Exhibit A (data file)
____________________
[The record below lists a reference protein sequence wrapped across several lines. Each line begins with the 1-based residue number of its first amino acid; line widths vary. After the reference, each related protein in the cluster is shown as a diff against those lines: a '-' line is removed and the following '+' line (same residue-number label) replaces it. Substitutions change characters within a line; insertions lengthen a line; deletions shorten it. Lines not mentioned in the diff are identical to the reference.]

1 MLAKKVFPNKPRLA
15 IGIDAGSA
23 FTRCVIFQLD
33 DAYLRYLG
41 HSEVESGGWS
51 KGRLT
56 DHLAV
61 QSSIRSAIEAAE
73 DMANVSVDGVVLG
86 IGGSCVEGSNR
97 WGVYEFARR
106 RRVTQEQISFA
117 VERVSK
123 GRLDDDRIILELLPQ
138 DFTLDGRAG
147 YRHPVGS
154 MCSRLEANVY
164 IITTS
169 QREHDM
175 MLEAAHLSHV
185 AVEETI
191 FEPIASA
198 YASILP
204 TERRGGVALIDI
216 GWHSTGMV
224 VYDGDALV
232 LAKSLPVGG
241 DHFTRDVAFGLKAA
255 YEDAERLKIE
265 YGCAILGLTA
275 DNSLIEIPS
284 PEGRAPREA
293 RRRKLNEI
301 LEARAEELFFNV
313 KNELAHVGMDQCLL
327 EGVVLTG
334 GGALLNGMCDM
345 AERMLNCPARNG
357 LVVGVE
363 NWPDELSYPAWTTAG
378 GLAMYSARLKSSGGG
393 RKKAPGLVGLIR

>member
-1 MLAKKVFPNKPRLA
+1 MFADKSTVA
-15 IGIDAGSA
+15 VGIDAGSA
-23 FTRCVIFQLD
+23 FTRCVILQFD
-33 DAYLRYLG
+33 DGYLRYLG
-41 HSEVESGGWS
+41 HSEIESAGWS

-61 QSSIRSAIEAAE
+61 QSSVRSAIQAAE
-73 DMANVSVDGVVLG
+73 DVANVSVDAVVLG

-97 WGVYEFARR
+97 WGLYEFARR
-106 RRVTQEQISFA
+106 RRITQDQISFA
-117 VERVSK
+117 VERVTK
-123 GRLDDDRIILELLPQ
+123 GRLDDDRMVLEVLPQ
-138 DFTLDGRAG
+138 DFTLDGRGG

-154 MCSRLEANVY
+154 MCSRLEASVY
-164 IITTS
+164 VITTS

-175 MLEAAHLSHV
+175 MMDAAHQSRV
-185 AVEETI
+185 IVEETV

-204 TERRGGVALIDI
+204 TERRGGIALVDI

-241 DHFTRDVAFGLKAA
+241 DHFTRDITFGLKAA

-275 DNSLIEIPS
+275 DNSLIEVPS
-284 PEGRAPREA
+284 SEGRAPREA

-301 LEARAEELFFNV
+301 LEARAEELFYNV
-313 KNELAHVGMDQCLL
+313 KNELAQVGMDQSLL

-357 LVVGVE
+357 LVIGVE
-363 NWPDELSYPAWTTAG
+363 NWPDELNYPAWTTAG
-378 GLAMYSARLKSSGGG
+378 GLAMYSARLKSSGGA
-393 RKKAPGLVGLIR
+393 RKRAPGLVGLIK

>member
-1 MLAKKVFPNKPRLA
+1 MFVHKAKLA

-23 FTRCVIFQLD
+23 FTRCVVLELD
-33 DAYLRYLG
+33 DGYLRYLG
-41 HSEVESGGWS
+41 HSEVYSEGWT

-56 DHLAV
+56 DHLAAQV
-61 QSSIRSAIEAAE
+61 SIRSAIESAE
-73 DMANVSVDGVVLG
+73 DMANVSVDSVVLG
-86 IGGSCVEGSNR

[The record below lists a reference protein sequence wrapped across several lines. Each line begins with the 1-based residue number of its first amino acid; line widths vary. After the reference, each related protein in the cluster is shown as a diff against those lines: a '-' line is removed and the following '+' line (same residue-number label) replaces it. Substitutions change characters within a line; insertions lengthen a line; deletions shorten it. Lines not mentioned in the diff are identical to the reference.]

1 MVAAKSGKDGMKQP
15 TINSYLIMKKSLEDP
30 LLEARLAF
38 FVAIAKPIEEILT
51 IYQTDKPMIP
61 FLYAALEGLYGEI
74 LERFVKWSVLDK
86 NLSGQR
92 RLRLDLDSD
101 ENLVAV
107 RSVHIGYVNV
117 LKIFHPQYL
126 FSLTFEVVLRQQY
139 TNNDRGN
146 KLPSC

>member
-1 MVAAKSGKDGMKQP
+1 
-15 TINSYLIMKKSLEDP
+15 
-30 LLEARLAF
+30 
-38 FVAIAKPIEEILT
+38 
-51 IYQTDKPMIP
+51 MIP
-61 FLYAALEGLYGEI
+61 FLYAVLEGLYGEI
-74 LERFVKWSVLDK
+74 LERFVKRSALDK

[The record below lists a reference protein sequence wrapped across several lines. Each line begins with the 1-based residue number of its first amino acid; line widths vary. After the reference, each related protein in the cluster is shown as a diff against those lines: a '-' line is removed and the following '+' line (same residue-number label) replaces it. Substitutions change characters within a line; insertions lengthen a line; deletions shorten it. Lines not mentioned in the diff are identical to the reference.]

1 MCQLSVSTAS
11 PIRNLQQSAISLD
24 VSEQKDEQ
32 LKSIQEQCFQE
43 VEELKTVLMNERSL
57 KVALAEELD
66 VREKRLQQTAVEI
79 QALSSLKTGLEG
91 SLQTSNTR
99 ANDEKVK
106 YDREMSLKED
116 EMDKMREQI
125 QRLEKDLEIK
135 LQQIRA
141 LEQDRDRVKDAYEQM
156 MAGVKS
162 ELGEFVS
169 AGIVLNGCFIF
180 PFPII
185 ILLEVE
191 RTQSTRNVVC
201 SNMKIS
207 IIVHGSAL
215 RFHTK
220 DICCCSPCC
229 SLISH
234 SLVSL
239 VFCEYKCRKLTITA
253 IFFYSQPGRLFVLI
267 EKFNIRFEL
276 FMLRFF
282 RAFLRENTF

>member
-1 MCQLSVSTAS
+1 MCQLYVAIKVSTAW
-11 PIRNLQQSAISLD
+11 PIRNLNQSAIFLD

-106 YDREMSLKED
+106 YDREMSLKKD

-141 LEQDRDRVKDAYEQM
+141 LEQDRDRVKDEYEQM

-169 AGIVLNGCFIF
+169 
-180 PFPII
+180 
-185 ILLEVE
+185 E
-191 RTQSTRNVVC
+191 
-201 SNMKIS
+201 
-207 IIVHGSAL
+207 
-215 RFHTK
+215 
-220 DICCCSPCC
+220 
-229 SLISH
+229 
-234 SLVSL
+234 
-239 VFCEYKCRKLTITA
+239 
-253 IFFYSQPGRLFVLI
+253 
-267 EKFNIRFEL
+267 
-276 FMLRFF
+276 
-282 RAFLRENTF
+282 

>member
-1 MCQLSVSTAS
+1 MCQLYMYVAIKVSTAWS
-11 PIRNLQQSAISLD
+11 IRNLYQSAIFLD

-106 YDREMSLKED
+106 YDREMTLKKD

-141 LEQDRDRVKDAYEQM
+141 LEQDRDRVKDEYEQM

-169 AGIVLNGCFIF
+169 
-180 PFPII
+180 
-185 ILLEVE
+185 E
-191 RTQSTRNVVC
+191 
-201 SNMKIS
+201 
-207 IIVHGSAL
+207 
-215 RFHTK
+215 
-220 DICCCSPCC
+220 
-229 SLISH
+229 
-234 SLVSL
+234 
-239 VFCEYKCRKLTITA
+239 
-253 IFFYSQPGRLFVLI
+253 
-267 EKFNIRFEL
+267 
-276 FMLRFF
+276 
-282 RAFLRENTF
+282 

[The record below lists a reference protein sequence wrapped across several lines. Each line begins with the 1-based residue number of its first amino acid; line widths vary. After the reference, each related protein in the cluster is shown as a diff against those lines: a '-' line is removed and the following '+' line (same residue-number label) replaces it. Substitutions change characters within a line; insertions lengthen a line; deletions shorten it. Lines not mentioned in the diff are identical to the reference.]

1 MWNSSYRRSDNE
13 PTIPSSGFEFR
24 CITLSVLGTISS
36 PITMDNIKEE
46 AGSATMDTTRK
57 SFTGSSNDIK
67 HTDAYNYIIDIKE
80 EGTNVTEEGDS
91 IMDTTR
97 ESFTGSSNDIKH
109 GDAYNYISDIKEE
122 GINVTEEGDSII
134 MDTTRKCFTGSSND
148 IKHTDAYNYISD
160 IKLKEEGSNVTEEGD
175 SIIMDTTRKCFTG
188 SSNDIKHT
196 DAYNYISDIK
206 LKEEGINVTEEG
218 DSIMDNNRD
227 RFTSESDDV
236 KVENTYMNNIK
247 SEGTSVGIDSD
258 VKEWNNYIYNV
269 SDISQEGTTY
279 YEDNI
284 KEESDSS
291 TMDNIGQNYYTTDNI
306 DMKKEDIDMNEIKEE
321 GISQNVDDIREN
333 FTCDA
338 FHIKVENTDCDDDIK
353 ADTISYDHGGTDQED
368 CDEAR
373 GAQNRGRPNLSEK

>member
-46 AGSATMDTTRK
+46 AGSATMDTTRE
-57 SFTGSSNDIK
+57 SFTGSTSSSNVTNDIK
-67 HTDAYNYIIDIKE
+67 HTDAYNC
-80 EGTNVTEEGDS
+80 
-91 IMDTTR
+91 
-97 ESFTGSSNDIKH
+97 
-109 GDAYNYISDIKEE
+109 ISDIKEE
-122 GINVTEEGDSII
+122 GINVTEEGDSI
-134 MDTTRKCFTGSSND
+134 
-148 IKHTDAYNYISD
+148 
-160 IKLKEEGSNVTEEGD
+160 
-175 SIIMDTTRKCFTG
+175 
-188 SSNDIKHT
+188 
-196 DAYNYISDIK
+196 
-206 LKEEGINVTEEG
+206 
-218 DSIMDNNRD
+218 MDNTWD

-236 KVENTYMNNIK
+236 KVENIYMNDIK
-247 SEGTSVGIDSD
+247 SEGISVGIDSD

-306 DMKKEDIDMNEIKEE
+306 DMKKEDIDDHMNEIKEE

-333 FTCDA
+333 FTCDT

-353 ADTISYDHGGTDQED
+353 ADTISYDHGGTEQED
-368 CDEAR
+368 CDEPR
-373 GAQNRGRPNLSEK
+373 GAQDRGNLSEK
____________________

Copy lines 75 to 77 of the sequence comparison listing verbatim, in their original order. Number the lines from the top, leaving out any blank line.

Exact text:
-185 AVEETI
+185 IVEETV

-204 TERRGGVALIDI